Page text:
From "Representative Men
A DISCIPLINE it is in logic, arithmetic, taste, symmetry, poetry, language, rhetoric, ontology, morals or practical wisdom. There was never such range of speculation. Out of Plato come all things that are still written and debated among men of thought. Great havoc makes he among our originalities. We have reached the mountain from which all these drift boulders were detached. The Bible of the learned for twenty-two hundred years, every brisk young man who says in succession fine things to each reluctant generation,- Boethius, Rabelais, Erasmus, Bruno, Locke, Rousseau, Alfieri, Coleridge,- is some reader of Plato, translating into the vernacular, wittily, his good things. Even the men of grander proportion suffer some deduction from the misfortune (shall I say?) of coming after this exhausting generalizer. St. Augustine, Copernicus, Newton, Boehme, Swedenborg, Goethe, are likewise his debtors and must say after him. For it is fair to credit the broadest generalizer with all the particulars deducible from his thesis.
Plato is philosophy, and philosophy, Plato,- at once the glory and the shame of mankind, since neither Saxon nor Roman have availed to add any idea to his categories. No wife, no children had he, and the thinkers of all civilized nations are his posterity and are tinged with his mind. [ ] This citizen of a town in Greece is no villager nor patriot. An Englishman reads and says, "how English!" a German- "how Teutonic!" an Italian- "how Roman and how Greek!" As they say that Helen of Argos had that universal beauty that every body felt related to her, so Plato seems to a reader in New England an American genius. His broad humanity transcends all sectional lines.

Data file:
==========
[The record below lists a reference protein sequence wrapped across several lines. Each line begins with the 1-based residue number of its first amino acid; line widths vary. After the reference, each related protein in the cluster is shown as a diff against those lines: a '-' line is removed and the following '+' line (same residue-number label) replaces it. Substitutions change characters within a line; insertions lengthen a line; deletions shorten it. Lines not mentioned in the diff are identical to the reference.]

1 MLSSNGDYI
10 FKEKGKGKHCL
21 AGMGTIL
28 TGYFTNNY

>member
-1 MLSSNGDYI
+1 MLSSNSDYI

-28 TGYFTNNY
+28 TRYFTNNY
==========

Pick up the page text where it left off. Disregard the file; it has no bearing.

This range of Plato instructs us what to think of the vexed question concerning his reputed works,- what are genuine, what spurious. It is singular that wherever we find a man higher by a whole head than any of his contemporaries, it is sure to come into doubt what are his real works. Thus Homer, Plato, Raffaelle, Shakespeare. For these men magnetize their contemporaries, so that their companions can do for them what they can never do for themselves; and the great man does thus live in several bodies, and write, or paint or act, by many hands; and after some time it is not easy to say what is the authentic work of the master and what is only of his school.
Cf. Emerson, When the Gods come among men Whitehead, Wide opportunities for experience Russell Lowell, Fecundating minds Ambrose of Milan, The ring of Gyges Augustine, Socrates fought foolishness, Plato perfected philosophy W.K.C. Guthrie, Life of Plato and philosophical influences Papacy
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